Beginning of the decline of the Mughal Empire can be traced to the strong rule of Aurangzeb.
Aurangzeb inherited a large empire, yet he adopted a policy of extending it further to the farthest geographical limits in the south at the great expense of men and materials.
In reality, the existing means of communication and the economic and political structure of the country made it difficult to establish a stable centralized administration over all parts of the country.
Aurangzeb’s objective of unifying the entire country under one central political authority was, though justifiable in theory, not easy in practice.
Aurangzeb’s futile but arduous campaign against the Marathas extended over many years; it drained the resources of his Empire and ruined the trade and industry of the Deccan.
Aurangzeb’s absence from the north for over 25 years and his failure to subdue the Marathas led to deterioration in administration; this undermined the prestige of the Empire and its army.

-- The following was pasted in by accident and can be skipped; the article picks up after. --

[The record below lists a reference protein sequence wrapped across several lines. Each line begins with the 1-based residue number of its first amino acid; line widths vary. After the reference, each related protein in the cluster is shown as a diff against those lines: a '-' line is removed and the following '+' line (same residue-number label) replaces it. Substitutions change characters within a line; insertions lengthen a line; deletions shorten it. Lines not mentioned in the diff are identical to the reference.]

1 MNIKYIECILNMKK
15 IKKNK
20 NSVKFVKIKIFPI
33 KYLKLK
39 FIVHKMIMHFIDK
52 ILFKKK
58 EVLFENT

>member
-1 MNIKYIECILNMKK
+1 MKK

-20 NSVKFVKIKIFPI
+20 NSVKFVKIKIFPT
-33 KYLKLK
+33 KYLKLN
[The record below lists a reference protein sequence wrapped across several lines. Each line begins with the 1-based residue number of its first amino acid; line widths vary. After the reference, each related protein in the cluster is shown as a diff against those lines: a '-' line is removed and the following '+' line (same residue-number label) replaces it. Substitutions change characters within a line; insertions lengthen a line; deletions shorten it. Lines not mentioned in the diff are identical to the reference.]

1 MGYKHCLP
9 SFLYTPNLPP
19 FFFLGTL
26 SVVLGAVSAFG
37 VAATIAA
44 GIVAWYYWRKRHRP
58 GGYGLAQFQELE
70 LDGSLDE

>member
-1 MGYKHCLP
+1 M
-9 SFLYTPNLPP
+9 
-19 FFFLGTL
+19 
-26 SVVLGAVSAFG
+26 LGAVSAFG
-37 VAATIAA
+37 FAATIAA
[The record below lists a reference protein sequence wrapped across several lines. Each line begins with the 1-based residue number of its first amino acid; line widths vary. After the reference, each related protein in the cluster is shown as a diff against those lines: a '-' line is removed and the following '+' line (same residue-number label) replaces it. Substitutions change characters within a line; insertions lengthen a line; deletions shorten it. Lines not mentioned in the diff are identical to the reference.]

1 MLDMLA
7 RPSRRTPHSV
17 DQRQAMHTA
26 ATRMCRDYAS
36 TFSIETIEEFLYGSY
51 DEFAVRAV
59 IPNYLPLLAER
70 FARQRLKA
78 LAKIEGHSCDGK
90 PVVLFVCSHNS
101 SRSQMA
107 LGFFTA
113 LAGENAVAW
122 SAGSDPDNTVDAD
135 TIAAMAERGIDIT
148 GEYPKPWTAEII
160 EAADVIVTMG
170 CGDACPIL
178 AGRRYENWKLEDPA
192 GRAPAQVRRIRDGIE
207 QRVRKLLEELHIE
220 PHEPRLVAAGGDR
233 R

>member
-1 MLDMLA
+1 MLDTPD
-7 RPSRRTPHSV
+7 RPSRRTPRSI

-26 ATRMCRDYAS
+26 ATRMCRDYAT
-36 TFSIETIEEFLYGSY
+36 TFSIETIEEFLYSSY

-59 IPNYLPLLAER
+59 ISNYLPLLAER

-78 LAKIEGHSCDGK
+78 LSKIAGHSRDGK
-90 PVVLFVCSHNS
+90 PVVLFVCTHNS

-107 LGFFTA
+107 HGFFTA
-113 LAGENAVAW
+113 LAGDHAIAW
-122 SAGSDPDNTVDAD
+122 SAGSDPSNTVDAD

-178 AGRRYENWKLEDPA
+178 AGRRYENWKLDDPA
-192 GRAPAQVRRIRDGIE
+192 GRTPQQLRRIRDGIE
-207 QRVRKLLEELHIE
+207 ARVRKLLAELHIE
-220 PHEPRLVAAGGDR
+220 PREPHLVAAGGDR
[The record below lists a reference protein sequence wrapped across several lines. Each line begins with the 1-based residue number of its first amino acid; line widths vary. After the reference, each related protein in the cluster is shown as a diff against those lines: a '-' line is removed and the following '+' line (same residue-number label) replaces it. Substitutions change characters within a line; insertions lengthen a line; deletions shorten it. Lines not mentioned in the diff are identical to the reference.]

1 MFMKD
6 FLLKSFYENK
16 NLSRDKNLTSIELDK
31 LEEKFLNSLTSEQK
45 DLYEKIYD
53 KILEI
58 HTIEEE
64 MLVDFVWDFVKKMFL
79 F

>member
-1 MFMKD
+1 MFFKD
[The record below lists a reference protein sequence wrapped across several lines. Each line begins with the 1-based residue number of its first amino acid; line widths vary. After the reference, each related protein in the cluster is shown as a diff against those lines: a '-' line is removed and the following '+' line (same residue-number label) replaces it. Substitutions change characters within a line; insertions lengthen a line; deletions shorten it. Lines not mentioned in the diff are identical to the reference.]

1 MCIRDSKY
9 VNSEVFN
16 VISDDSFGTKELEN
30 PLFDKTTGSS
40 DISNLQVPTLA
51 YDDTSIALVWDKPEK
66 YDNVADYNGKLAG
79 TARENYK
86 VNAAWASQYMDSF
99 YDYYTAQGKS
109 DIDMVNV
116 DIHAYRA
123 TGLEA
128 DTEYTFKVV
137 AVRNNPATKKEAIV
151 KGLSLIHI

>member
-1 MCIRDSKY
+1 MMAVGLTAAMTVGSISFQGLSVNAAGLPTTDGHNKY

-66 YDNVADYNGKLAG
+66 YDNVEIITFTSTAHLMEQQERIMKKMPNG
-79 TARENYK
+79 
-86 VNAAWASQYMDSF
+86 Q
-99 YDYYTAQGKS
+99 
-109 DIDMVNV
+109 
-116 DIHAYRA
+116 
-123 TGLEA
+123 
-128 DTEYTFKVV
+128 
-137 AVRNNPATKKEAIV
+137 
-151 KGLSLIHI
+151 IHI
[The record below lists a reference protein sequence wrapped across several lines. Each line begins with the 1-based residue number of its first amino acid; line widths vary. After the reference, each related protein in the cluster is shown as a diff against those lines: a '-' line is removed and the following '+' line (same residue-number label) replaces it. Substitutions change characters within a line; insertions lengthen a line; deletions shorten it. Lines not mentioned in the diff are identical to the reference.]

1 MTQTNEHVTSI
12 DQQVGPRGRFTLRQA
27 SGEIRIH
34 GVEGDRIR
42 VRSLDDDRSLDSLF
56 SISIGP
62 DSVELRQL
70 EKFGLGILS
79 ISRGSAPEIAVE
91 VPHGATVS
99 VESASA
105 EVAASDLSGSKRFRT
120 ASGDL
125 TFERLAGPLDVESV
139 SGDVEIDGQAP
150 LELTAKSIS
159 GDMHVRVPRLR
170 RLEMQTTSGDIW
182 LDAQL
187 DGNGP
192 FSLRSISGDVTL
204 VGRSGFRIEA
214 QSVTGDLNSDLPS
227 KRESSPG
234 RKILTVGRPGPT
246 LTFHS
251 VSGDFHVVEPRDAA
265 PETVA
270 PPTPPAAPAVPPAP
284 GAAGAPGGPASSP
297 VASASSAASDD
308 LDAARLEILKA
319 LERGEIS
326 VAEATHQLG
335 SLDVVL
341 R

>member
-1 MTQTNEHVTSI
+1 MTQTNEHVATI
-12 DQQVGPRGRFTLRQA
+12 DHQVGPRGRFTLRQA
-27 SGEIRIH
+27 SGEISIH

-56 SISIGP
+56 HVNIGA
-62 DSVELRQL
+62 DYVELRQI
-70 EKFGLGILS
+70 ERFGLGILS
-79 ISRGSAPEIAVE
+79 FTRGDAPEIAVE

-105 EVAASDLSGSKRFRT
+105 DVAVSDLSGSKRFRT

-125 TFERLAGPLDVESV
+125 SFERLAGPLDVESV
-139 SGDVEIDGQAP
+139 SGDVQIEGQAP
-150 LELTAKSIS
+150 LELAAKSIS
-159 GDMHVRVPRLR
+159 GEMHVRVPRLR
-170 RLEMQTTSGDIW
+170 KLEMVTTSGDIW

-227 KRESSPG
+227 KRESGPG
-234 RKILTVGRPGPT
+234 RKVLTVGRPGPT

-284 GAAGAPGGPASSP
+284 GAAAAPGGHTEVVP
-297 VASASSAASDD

In the 18th century, Maratha’s expansion in the north weakened central authority still further.
Alliance with the Rajput rajas with the consequent military support was one of the main pillars of Mughal strength in the past, but Aurangzeb's conflict with some of the Rajput states also had serious consequences.
Aurangzeb himself had in the beginning adhered to the Rajput alliance by raising Jaswant Singh of Kamer and Jai Singh of Amber to the highest of ranks. But his short-sighted attempt later to reduce the strength of the Rajput rajas and extend the imperial sway over their lands led to the withdrawal of their loyalty from the Mughal throne.
The strength of Aurangzeb’s administration was challenged at its very nerve center around Delhi by Satnam, the Jat, and the Sikh uprisings. All of them were to a considerable extent the result of the oppression of the Mughal revenue officials over the peasantry.
They showed that the peasantry was deeply dissatisfied with feudal oppression by Zamindars, nobles, and the state.
Aurangzeb's religious orthodoxy and his policy towards the Hindu rulers seriously damaged the stability of the Mughal Empire.
The Mughal state in the days of Akbar, Jahangir, and Shahjahan was basically a secular state. Its stability was essentially founded on the policy of noninterference with the religious beliefs and customs of the people, fostering of friendly relations between Hindus and Muslims.